C.O.P.S. Honored in Front of United States Congress

For Immediate Release

C.O.P.S. Recognized in front of United States Congress

Camdenton, MO – Concerns of Police Survivors (C.O.P.S.) was recognized for 30 years of service on Wednesday, May 14, in front of the United States Congress.

United States Senators Claire McCaskill (D-Mo.) and Roy Blunt (R-Mo.) teamed up to present remarks that congratulated the Missouri-based organization on their service to the surviving family members and co-workers of America’s fallen law enforcement heroes that have died in the line of duty.

In 1984, the C.O.P.S. office got its start in the basement of Founder Suzie Sawyer in Prince Georges County, MD. Sawyer was the wife of a Prince Georges County Police Officer and saw the need to do more for the surviving families when a line-of-duty death occurred. In 1993, the office was moved to Camdenton, MO. Within the first 10 years of moving to Missouri, the C.O.P.S. organization saw its greatest years of growth in their outreach to survivors.

Both Senators expressed the valuable asset that C.O.P.S. is to Missouri, having been located in Camdenton (MO) for the past 20 years, and holding the majority of their national events in Missouri. The incredible service that C.O.P.S. gives to grieving families and co-workers was acknowledged in their remarks of the congressional record.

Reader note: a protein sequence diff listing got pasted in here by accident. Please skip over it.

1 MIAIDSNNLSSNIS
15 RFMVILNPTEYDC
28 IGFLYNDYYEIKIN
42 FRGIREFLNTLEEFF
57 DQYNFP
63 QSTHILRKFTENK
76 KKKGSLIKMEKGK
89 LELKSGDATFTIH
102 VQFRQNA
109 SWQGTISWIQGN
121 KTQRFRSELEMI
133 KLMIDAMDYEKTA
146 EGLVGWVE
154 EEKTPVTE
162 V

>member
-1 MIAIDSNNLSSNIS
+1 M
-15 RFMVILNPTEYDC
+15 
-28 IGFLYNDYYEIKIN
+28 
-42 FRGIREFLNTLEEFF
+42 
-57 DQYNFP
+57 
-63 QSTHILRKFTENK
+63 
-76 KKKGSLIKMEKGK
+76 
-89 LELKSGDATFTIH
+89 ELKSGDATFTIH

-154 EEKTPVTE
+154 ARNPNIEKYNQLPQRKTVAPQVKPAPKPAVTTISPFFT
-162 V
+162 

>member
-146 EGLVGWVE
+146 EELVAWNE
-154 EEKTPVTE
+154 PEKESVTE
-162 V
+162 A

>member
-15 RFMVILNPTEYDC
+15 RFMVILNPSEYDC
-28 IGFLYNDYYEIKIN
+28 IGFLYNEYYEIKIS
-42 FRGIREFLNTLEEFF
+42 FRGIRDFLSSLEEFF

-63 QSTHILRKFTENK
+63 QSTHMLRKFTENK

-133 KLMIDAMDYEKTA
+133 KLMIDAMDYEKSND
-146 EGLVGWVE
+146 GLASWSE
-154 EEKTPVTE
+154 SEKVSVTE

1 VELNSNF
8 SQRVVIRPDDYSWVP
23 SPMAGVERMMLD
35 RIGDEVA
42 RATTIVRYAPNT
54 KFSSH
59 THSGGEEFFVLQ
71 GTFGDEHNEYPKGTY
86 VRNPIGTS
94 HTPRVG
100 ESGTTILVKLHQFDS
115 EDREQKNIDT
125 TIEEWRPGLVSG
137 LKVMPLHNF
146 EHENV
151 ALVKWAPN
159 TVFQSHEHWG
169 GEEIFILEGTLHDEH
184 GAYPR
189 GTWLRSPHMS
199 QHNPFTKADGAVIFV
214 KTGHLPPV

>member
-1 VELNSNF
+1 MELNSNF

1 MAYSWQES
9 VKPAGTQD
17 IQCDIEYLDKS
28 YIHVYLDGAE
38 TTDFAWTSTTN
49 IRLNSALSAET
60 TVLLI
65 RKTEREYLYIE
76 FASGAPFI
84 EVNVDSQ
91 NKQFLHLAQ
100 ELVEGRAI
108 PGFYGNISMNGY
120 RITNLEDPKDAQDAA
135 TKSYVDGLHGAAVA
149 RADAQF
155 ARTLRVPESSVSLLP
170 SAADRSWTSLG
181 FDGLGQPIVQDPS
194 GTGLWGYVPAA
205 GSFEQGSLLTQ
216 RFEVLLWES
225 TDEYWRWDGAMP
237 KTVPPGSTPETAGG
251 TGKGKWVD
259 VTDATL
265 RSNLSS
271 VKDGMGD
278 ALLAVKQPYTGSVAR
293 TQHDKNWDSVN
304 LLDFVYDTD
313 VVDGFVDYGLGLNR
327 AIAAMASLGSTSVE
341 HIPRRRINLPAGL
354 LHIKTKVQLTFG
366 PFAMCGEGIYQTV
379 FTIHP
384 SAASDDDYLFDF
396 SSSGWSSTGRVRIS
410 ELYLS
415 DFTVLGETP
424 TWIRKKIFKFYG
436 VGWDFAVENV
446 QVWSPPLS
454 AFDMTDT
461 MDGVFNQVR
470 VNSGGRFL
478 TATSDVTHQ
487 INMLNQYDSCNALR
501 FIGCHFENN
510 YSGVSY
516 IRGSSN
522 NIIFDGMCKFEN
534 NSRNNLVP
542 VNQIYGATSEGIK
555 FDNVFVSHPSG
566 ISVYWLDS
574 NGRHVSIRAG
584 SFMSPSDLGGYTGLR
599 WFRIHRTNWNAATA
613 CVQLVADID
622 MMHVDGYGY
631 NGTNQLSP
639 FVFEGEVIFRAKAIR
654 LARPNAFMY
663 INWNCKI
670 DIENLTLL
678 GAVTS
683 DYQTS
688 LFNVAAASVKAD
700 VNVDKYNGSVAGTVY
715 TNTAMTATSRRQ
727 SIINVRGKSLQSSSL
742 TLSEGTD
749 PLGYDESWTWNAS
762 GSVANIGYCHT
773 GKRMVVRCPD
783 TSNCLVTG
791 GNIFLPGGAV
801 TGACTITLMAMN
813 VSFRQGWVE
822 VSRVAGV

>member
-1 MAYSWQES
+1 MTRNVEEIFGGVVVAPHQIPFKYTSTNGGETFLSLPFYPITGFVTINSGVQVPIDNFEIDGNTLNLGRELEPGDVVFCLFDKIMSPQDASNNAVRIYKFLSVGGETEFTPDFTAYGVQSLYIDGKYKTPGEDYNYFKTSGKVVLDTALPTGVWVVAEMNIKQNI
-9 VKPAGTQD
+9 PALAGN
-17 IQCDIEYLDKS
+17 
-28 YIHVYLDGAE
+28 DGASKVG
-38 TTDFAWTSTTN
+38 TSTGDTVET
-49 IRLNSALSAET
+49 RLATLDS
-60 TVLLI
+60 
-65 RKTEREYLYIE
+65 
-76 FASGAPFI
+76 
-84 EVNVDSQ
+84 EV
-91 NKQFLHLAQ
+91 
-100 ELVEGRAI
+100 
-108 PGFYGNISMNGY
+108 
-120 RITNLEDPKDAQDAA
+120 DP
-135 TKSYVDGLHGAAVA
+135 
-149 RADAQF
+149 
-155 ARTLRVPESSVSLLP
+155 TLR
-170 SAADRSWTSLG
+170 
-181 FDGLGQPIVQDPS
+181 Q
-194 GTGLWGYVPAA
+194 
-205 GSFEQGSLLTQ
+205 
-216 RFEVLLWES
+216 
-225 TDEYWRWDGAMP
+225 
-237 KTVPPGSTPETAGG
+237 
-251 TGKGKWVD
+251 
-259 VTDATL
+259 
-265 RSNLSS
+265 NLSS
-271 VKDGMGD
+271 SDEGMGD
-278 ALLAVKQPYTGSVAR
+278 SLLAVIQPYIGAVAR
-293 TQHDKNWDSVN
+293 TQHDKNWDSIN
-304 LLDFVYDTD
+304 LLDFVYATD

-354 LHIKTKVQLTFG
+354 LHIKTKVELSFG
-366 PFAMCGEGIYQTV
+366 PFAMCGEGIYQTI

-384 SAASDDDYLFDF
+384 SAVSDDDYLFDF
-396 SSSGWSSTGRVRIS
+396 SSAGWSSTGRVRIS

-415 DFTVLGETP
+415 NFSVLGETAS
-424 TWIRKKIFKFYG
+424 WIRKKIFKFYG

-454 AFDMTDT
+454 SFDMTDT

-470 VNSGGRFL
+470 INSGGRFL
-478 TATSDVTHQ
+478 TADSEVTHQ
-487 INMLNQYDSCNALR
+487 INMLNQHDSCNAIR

“I leave C.O.P.S. to enjoy retirement knowing very well it’s in great hands with Dianne Bernhard at the helm,” said Sawyer.

In March 2014, retired Columbia (MO) Deputy Chief of Police joined C.O.P.S. as Executive Director. “I am honored to continue with Suzie Sawyer’s vision for C.O.P.S. of rebuilding the lives of law enforcement survivors. Suzie’s legacy, centered in Camdenton, MO, is far-reaching nationally and affects thousands of lives each year,” said Bernhard.

Concerns of Police Survivors is a nationwide not-for-profit organization with 53 Chapters around the country. Members of C.O.P.S. are always prepared to help survivors when they need it, where they need it. The organization’s mission has always been to “rebuild shattered lives” of the survivors. C.O.P.S. has a membership comprised of more than 32,000 people who have identified themselves as survivors nationwide. Unfortunately, that membership continues to grow as an average of 140-160 law enforcement officers are killed every year in the line of duty. For more information, please visit www.nationalcops.org or contact us via Facebook at facebook.com/nationalcops.


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